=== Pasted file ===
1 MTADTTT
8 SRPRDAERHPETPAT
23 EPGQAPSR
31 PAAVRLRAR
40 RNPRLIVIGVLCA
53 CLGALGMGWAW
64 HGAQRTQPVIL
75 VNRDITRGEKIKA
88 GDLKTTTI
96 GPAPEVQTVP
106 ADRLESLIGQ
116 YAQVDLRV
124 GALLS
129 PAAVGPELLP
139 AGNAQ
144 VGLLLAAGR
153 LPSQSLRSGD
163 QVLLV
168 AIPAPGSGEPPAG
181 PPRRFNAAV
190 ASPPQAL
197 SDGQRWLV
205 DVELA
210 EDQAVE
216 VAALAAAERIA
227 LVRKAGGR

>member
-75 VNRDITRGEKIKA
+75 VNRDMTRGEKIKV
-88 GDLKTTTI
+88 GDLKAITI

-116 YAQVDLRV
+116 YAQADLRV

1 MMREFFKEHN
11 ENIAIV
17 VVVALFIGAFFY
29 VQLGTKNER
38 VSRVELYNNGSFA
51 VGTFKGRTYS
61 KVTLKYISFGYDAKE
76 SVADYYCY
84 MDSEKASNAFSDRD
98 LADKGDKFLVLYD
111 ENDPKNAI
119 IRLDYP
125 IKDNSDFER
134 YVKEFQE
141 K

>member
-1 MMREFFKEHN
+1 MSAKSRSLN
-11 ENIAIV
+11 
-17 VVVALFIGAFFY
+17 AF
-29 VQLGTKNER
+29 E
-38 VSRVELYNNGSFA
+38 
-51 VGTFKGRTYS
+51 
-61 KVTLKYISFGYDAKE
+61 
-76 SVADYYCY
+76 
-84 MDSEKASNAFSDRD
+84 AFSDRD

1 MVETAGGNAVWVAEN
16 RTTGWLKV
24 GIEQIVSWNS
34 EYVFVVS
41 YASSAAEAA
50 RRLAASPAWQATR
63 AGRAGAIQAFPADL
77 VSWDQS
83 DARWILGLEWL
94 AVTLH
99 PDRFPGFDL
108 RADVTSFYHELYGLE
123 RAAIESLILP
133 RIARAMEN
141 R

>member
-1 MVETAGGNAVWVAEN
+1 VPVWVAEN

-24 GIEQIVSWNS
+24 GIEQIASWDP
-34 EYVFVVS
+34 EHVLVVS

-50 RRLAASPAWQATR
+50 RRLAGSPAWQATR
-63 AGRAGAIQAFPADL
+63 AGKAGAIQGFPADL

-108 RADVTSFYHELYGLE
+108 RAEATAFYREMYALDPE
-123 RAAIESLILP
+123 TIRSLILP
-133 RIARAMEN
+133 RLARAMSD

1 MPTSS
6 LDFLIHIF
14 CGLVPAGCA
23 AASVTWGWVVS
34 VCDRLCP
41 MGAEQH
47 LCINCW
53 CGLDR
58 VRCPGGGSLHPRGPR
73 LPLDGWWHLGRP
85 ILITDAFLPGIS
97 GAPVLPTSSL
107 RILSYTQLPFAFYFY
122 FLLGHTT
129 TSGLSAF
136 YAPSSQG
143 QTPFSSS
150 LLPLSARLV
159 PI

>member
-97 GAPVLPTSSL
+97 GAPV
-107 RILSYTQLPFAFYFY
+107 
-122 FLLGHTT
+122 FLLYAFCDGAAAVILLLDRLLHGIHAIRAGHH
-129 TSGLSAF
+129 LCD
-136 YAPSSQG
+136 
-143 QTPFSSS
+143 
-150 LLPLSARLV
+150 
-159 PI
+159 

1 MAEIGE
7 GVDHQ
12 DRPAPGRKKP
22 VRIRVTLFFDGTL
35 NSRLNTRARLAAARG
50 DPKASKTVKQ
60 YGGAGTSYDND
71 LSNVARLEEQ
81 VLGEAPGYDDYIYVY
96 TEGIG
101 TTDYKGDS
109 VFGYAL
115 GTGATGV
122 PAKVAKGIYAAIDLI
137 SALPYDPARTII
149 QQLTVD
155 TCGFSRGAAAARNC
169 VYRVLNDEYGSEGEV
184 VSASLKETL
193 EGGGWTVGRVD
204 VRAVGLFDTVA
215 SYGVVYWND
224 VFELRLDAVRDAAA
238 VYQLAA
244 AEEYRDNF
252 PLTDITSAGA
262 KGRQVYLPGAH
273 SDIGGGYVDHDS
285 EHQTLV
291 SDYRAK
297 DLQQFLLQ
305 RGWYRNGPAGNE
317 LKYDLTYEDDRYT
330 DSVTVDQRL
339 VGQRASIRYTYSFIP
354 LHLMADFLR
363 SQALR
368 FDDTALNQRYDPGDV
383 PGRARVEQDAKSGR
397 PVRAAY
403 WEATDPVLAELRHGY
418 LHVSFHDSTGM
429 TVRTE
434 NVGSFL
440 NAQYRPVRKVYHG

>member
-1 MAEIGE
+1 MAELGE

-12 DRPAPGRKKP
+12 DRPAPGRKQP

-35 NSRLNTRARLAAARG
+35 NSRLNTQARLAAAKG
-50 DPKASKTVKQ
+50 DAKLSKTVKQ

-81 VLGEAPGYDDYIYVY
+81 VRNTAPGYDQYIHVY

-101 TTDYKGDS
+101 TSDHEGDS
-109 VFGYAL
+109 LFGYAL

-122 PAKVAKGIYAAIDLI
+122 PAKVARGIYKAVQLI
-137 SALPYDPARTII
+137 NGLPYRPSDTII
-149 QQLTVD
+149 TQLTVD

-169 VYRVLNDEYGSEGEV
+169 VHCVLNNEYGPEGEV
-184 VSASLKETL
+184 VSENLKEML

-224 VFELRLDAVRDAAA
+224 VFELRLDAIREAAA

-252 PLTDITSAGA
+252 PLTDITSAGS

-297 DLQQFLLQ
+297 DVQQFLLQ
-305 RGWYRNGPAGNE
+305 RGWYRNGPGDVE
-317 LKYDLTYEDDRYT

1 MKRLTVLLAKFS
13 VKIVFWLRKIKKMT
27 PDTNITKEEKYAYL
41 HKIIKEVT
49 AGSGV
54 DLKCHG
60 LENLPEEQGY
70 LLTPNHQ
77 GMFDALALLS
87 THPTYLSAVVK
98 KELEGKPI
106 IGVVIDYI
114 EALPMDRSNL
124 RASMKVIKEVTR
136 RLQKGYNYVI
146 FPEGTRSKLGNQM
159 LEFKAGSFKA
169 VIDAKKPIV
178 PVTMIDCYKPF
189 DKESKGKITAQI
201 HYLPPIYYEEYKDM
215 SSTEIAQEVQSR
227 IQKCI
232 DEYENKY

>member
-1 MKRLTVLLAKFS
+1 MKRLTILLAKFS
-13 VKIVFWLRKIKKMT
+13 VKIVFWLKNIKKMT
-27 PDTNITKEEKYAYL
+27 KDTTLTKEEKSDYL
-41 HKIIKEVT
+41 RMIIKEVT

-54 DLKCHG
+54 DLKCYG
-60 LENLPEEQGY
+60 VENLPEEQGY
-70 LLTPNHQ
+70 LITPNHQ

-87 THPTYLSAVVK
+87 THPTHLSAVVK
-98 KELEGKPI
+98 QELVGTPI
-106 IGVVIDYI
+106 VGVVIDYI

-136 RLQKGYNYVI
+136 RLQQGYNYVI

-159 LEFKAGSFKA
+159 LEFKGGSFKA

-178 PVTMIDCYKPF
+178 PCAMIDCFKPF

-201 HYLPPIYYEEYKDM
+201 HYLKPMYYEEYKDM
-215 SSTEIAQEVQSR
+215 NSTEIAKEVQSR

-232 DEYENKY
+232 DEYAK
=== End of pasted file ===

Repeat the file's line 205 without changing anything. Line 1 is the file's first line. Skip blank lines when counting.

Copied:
+184 VSENLKEML